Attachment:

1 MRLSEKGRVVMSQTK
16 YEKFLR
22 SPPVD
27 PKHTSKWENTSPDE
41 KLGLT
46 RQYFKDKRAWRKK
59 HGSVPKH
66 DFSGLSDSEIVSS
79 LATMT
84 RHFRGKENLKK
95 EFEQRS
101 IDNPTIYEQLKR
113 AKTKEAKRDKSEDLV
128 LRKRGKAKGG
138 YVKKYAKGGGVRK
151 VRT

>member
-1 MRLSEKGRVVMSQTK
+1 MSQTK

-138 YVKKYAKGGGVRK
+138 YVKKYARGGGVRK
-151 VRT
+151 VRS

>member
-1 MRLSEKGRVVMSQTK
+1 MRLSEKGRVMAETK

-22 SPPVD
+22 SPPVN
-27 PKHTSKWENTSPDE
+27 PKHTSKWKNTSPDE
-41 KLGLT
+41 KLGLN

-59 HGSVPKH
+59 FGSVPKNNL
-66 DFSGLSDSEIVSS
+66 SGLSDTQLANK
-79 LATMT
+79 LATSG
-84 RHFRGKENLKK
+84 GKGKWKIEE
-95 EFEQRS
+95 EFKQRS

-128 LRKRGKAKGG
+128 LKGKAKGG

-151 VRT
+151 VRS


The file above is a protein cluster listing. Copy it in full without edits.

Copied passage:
1 MRLSEKGRVVMSQTK
16 YEKFLR
22 SPPVD
27 PKHTSKWENTSPDE
41 KLGLT
46 RQYFKDKRAWRKK
59 HGSVPKH
66 DFSGLSDSEIVSS
79 LATMT
84 RHFRGKENLKK
95 EFEQRS
101 IDNPTIYEQLKR
113 AKTKEAKRDKSEDLV
128 LRKRGKAKGG
138 YVKKYAKGGGVRK
151 VRT

>member
-1 MRLSEKGRVVMSQTK
+1 MSQTK

-138 YVKKYAKGGGVRK
+138 YVKKYARGGGVRK
-151 VRT
+151 VRS

>member
-1 MRLSEKGRVVMSQTK
+1 MRLSEKGRVMAETK

-22 SPPVD
+22 SPPVN
-27 PKHTSKWENTSPDE
+27 PKHTSKWKNTSPDE
-41 KLGLT
+41 KLGLN

-59 HGSVPKH
+59 FGSVPKNNL
-66 DFSGLSDSEIVSS
+66 SGLSDTQLANK
-79 LATMT
+79 LATSG
-84 RHFRGKENLKK
+84 GKGKWKIEE
-95 EFEQRS
+95 EFKQRS

-128 LRKRGKAKGG
+128 LKGKAKGG

-151 VRT
+151 VRS